The Marconi Society, the world’s leading organization devoted to honoring and encouraging scientific contributions in the field of communications and the Internet, has announced that Keun Yeong Cho, a graduate researcher at Korea Advanced Insitute of Science and Technology (KAIST) is one of three winners of its 2012 Paul Baran Marconi Young Scholar Awards. The awards are given to young researchers (no older than 27 at the time of the award—the same age as Marconi when he completed the first radio transmission) who are on track to become leading innovators contributing to the advancement both of science and humanity.
Cho, 27, who has been in the Integrated M.S. & Ph.D. program at KAIST since 2006, received his Bachelor of Science Summa Cum Laude in Electrical Engineering at Yonsei University in Seoul. His research has focused on Wavelength-division-multiplexed passive optical networks (WDM PON), long considered an ultimate solution for the broadband optical access network, working to overcome deployment cost limitations due to the installation and maintenance of necessary wavelength-specific lasers.
“While many research institutes have investigated the cost effective technologies worldwide, [Cho’s] new idea of automatic polarization stabilization technique, avoiding conventional polarization diversity technique, gives very simple configuration of the coherent receiver and stable operation of the whole system in realistic circumstance using installed fibers,” said Dr. Masatoshi Suzuki, Executive Vice President, Managing Director at Japan’s KDDI R&D Laboratories Inc., who worked with Cho for four years on a collaborative research project on future optical access network technologies. “I have confidence that Mr. K. Y. Cho is one of the top-ranking students in the field of optical access networks, especially future WDM-PON technologies.
“Keun Yeong Cho has demonstrated the capacity to become a scientist who might well be worthy of the Marconi Prize in the future,” said Robert Tkach, Chairman of the Young Scholar selection committee and a 2009 Marconi Prize Winner. “He stood out in an extraordinarily strong field of nominees.”
This marks the fifth year that Young Scholars Awards have been granted by the Marconi Society, which is best known for its annual $100,000 Marconi Award and Fellowship given to living scientists whose scope of work and influence emulate the principle of “creativity in service to humanity." The scholars program was launched with a generous donation from 2007 Marconi Fellow Ronald L. Rivest, an MIT professor who co-founded RSA encryption, the major encryption system used worldwide to make Internet transactions secure. It was renamed the Paul Baran Marconi Young Scholars Program in 2011 in honor of Baran, a Marconi Fellow famous for helping devise the technical inner-workings of the Arpanet, the government-sponsored precursor to the Internet.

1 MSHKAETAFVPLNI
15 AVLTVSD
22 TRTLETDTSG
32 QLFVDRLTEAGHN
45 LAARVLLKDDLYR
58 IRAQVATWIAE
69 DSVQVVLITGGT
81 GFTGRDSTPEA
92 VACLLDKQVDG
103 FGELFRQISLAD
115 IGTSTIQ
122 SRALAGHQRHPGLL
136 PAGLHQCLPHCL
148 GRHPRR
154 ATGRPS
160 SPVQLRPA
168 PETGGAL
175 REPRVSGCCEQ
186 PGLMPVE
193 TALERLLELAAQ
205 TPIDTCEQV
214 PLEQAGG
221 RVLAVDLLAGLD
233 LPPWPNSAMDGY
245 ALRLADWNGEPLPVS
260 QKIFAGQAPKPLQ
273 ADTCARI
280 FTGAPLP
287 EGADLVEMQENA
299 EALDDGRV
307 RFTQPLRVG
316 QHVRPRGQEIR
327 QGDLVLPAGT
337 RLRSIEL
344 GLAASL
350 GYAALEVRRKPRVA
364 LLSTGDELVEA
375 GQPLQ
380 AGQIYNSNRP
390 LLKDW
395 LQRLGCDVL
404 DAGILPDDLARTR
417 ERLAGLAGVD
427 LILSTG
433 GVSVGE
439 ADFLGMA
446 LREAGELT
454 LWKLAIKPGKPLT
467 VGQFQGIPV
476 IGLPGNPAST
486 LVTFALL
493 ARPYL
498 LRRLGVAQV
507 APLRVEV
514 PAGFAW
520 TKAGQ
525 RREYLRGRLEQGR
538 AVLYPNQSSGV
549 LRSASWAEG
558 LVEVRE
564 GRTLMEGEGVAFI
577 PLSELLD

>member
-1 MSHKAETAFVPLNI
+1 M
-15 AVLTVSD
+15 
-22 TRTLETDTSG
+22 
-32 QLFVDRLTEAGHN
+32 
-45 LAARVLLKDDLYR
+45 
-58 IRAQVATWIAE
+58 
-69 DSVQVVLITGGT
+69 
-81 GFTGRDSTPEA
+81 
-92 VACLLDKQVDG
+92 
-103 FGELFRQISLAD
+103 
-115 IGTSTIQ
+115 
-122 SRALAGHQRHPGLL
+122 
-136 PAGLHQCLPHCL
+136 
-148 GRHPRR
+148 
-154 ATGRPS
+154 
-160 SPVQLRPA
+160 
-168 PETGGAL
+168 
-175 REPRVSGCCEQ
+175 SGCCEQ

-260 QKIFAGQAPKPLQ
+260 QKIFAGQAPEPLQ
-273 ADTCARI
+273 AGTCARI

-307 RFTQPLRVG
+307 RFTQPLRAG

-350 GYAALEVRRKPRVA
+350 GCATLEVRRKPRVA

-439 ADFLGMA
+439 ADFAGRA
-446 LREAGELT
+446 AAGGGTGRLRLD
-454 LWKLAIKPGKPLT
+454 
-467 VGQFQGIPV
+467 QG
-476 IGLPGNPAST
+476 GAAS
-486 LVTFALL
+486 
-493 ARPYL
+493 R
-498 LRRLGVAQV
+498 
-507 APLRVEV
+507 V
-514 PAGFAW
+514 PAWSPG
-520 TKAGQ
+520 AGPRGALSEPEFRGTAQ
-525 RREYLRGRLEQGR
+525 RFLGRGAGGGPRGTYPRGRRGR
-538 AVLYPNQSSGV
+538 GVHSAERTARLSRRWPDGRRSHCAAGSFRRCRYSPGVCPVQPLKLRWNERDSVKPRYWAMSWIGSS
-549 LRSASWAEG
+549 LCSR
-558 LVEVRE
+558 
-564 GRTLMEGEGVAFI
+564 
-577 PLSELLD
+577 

In selecting its scholar recipients, the Marconi Society looks for those who not only have shown extraordinary early promise, but whose research already has been published and made an impact. As Marconi Society Chairman Emeritus Robert Lucky noted, “The selection committee looks for candidates who show the potential to win the Marconi Prize -- the equivalent of the Nobel Prize in communications science -- at some point in the future. As a point of reference, Marconi Fellows have been at the forefront of every modern advance in telecommunications and the Internet.”The other two winners are Stanford graduate student Aakanksha Chowdhery and Alcatel-Lucent Bell Labs research engineer Guilhem de Valicourt, Ph.D. The three will be honored at the Marconi Society’s annual Awards Dinner in Irvine, CA on September 6th, 2012, which also honors Dr. Henry Samueli, Broadcom co-founder and 2012 Marconi Prize Winner. The Young Scholar Awards include a financial stipend and an invitation and travel funds to attend the annual Award Dinner. For more information, please visit www.Marconisociety.org.